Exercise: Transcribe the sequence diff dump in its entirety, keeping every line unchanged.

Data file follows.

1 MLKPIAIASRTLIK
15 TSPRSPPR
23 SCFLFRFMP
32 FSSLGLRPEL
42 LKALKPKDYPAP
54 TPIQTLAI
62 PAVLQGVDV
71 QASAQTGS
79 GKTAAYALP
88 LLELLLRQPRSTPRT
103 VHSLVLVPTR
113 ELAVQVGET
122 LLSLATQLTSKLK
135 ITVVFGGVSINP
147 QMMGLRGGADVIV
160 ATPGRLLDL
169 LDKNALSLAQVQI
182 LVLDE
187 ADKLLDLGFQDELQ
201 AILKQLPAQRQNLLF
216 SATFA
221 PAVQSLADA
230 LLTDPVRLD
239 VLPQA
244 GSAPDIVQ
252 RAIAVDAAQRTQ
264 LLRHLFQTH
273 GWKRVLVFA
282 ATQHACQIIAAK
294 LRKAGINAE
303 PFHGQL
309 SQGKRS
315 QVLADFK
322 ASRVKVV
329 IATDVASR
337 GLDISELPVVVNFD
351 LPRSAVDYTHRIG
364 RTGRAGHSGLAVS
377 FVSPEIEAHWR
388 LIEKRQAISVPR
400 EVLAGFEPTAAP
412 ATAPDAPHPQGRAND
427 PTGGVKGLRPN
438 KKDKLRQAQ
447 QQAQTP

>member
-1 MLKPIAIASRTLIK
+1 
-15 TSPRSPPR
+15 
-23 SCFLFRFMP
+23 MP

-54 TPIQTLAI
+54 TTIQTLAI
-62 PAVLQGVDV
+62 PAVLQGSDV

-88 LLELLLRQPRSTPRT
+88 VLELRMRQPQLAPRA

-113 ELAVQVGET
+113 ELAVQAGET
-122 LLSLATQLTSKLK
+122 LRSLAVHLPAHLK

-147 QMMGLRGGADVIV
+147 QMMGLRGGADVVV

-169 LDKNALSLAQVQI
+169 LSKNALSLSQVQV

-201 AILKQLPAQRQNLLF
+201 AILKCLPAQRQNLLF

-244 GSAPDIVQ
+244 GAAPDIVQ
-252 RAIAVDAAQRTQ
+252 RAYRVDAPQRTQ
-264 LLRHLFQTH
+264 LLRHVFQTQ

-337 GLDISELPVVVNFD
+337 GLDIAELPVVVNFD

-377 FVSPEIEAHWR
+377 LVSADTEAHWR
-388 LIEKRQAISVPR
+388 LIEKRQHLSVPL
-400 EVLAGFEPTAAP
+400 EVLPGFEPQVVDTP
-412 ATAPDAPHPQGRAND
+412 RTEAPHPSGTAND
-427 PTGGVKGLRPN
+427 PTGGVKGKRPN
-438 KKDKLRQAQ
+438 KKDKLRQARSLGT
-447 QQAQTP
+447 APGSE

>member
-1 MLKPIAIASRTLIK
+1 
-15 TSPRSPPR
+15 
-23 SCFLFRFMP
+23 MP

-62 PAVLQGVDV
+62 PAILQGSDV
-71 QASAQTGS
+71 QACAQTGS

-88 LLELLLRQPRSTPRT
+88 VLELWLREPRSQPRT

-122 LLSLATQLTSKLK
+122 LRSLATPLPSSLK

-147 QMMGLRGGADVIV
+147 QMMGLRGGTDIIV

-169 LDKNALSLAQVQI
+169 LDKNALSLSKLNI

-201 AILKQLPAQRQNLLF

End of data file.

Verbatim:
1 MLKPIAIASRTLIK
15 TSPRSPPR
23 SCFLFRFMP
32 FSSLGLRPEL
42 LKALKPKDYPAP
54 TPIQTLAI
62 PAVLQGVDV
71 QASAQTGS
79 GKTAAYALP
88 LLELLLRQPRSTPRT
103 VHSLVLVPTR
113 ELAVQVGET
122 LLSLATQLTSKLK
135 ITVVFGGVSINP
147 QMMGLRGGADVIV
160 ATPGRLLDL
169 LDKNALSLAQVQI
182 LVLDE
187 ADKLLDLGFQDELQ
201 AILKQLPAQRQNLLF
216 SATFA
221 PAVQSLADA
230 LLTDPVRLD
239 VLPQA
244 GSAPDIVQ
252 RAIAVDAAQRTQ
264 LLRHLFQTH
273 GWKRVLVFA
282 ATQHACQIIAAK
294 LRKAGINAE
303 PFHGQL
309 SQGKRS
315 QVLADFK
322 ASRVKVV
329 IATDVASR
337 GLDISELPVVVNFD
351 LPRSAVDYTHRIG
364 RTGRAGHSGLAVS
377 FVSPEIEAHWR
388 LIEKRQAISVPR
400 EVLAGFEPTAAP
412 ATAPDAPHPQGRAND
427 PTGGVKGLRPN
438 KKDKLRQAQ
447 QQAQTP

>member
-1 MLKPIAIASRTLIK
+1 
-15 TSPRSPPR
+15 
-23 SCFLFRFMP
+23 MP

-54 TPIQTLAI
+54 TTIQTLAI
-62 PAVLQGVDV
+62 PAVLQGSDV

-88 LLELLLRQPRSTPRT
+88 VLELRMRQPQLAPRA

-113 ELAVQVGET
+113 ELAVQAGET
-122 LLSLATQLTSKLK
+122 LRSLAVHLPAHLK

-147 QMMGLRGGADVIV
+147 QMMGLRGGADVVV

-169 LDKNALSLAQVQI
+169 LSKNALSLSQVQV

-201 AILKQLPAQRQNLLF
+201 AILKCLPAQRQNLLF

-244 GSAPDIVQ
+244 GAAPDIVQ
-252 RAIAVDAAQRTQ
+252 RAYRVDAPQRTQ
-264 LLRHLFQTH
+264 LLRHVFQTQ

-337 GLDISELPVVVNFD
+337 GLDIAELPVVVNFD

-377 FVSPEIEAHWR
+377 LVSADTEAHWR
-388 LIEKRQAISVPR
+388 LIEKRQHLSVPL
-400 EVLAGFEPTAAP
+400 EVLPGFEPQVVDTP
-412 ATAPDAPHPQGRAND
+412 RTEAPHPSGTAND
-427 PTGGVKGLRPN
+427 PTGGVKGKRPN
-438 KKDKLRQAQ
+438 KKDKLRQARSLGT
-447 QQAQTP
+447 APGSE

>member
-1 MLKPIAIASRTLIK
+1 
-15 TSPRSPPR
+15 
-23 SCFLFRFMP
+23 MP

-62 PAVLQGVDV
+62 PAILQGSDV
-71 QASAQTGS
+71 QACAQTGS

-88 LLELLLRQPRSTPRT
+88 VLELWLREPRSQPRT

-122 LLSLATQLTSKLK
+122 LRSLATPLPSSLK

-147 QMMGLRGGADVIV
+147 QMMGLRGGTDIIV

-169 LDKNALSLAQVQI
+169 LDKNALSLSKLNI

-201 AILKQLPAQRQNLLF